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Wednesday, February 4, 1998

  • Today's Events
  • On Horizon
  • On This Day
  • Newslink
  • Holidays & more
  • Almanac archive
  • "Every semester 250 college students, some of the best and brightest young people in America, donate their time and energy to work in the White House for one reason -- love of their county. As a former intern, I urge you to please not try to make light of our passion for the government or our commitment to serve."

    -- Caroline Self

    Today's events

  • Britain's Prime Minister Tony Blair begins a four-day visit to the United States.

  • Today is the 13th annual U.S. celebration of National Girls and Women in Sports Day.

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    On the horizon

  • On Thursday, February 5, the Senate Agriculture Committee holds a hearing on the December global warming agreement reached in Kyoto, Japan.

  • On Friday, February 6, the NBA's All-Star Weekend gets under way.

  • On Saturday, February 7, the 1998 Winter Olympics open in Nagano, Japan.

  • On Monday, February 9, Russian President Boris Yeltin is tentatively scheduled to visit Rome and meet with Pope John Paul II.

  • On Tuesday, February 10, nominations are announced for the 70th Academy Awards.

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    On this day

  • In 211, Lucius Septimius Severus, the Roman emperor responsible for making the empire's government a military monarchy, died.

  • In 1615, Giovanni Battista della Porta, an Italian physicist, philosopher and writer on the properties of lenses, died.

  • In 1783, England officially proclaimed an end to hostilities in America.

  • In 1787, Shays' Rebellion, an uprising of Massachusetts farmers led by Daniel Shays, ended with defeat at Petersham.

  • In 1789, presidential electors met and chose George Washington as America's first president.

  • In 1874, the Battle of Kumasi ended the Ashanti War between Britain and Ghana.

  • In 1904, the Russo-Japanese war began when Japan laid siege to Port Arthur.

  • In 1924, Mahatma Gandhi was released after spending two years in jail in Bombay.

  • In 1927, British driver Malcolm Campbell broke the world land speed record in his car Bluebird, driving at 174.224 miles per hour.

  • In 1938, Adolf Hitler became Germany's war minister and Joachim von Ribbentrop took over foreign affairs.

  • In 1945, Winston Churchill, Franklin Roosevelt and Joseph Stalin met at Yalta in the Crimea to discuss plans for the defeat of the Axis powers and to decide on the post-war future.

  • In 1948, Ceylon became a self-governing independent state within the Commonwealth.

  • In 1962, Francisco Orlich Bolmarich was elected president of Costa Rica.

  • In 1966, an All Nippon Airways Boeing 727 jet aircraft crashed in Tokyo Bay, killing 133 passengers and crew.

  • In 1971, British carmaker Rolls Royce declared itself bankrupt.

  • In 1972, Zambian President Kenneth Kuanda banned the opposition United Progressive Party and arrested its leader, Simon Kapepwe, together with more than 120 members.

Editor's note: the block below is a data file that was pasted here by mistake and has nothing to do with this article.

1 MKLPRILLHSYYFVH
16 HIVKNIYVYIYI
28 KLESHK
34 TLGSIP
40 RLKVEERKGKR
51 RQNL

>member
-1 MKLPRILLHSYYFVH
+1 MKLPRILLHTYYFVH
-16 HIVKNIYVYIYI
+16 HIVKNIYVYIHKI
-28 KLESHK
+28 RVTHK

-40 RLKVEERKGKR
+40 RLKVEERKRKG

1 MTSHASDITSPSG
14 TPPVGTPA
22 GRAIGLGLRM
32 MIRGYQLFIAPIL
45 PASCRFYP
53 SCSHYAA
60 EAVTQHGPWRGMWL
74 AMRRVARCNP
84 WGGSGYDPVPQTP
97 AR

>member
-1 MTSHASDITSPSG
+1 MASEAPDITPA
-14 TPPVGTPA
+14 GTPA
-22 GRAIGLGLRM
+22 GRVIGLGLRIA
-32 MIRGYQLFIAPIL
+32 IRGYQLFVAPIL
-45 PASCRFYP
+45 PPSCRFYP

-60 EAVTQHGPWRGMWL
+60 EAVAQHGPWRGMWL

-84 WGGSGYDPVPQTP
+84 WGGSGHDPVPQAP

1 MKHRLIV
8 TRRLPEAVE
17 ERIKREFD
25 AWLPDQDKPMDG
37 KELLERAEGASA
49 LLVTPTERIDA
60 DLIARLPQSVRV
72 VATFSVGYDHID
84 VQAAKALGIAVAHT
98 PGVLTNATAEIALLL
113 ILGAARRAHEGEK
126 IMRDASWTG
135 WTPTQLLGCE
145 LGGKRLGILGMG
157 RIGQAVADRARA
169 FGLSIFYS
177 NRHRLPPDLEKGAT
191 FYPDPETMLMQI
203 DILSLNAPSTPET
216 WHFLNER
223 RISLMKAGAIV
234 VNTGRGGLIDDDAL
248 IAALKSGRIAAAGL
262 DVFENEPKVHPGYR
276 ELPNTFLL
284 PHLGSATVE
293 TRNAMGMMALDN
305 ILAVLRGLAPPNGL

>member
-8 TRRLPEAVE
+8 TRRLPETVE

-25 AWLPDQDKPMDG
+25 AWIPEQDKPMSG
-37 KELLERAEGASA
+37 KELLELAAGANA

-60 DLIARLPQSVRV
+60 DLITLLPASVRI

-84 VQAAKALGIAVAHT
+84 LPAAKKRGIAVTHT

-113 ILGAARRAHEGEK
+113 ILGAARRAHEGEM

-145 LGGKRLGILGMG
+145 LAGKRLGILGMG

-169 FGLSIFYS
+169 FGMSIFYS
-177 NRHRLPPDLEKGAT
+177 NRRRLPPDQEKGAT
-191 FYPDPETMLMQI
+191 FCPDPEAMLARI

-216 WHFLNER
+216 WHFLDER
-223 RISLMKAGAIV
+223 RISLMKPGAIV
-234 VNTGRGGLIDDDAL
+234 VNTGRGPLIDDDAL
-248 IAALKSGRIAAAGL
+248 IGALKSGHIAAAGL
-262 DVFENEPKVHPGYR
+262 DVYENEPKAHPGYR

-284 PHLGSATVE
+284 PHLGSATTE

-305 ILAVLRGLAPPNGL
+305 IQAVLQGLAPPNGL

• In 1974, Patricia Hearst, granddaughter of the late William Randolph Hearst, was kidnapped by the Symbionese Liberation Army.

  • In 1974, Grenada achieved independence within the British Commonwealth.

  • In 1976, an earthquake measuring 7.5 on the Richter scale and resulting mudslides caused the deaths of 23,000 people just north of Guatemala City; 1.5 million people were made homeless.

  • In 1976, in Mozambique, the capital, Lourenco Marques, was renamed Maputo.

  • In 1978, Junius Jayawardene was sworn in as Sri Lanka's first president.

  • In 1982, in Britain, Laker Airways, pioneer of cheap transatlantic air fares, collapsed.

  • In 1983, Karen Carpenter, vocalist with the internationally successful brother and sister duo The Carpenters, died of anorexia nervosa.

  • In 1987, Liberace, U.S. pianist and showman, died.

  • In 1990, nine Israeli tourists and two Egyptian guards were killed when masked assailants opened fire on a bus en route to Cairo.

  • In 1992, loyal troops put down an attempted coup against President Carlos Andres Perez in Venezuela.

  • In 1994, mortar bombs killed nine people in a food line in Serb-besieged Sarajevo.

  • In 1994, Polish Finance Minister Marek Borowski resigned after clashing with Prime Minister Waldemar Pawlak.

  • In 1996, a Colombian cargo plane crashed into homes near the Paraguayan capital Asuncion, killing at least 22 people.

  • In 1997, 73 Israeli soldiers were killed when two military helicopters collided in midair in a storm in northern Israel.

  • In 1997, 16 months after O.J. Simpson was cleared of murder charges, a civil trial jury blamed him for the killings of his ex-wife and her friend and ordered him to pay $8.5 million in compensatory damages.

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    Rosa Lee Parks, a woman famous for what she refused to do, turns 85 today. Room 36 of Lincoln Bassett Community School in New Haven, Connecticut, honors Parks as a civil rights leader.


    Holidays and more

  • Angola celebrates the Commencement of the Armed Struggle.

  • It is National Day in Sri Lanka.

  • Comedian David Brenner is 53.

  • Actor Gary Conway is 62.

  • Singer Alice Cooper is 50.

  • Actress Lisa Eichhorn is 46.

  • Actress Pamela Franklin is 48.

  • Author Betty Friedan is 77.

  • Civil rights leader Rosa Parks is 85.

  • Former Vice President Dan Quayle is 51.

  • Actor John Schuck is 58.

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    Sources: Associated Press,
    Chase's Calendar of Events 1997, J.P. Morgan

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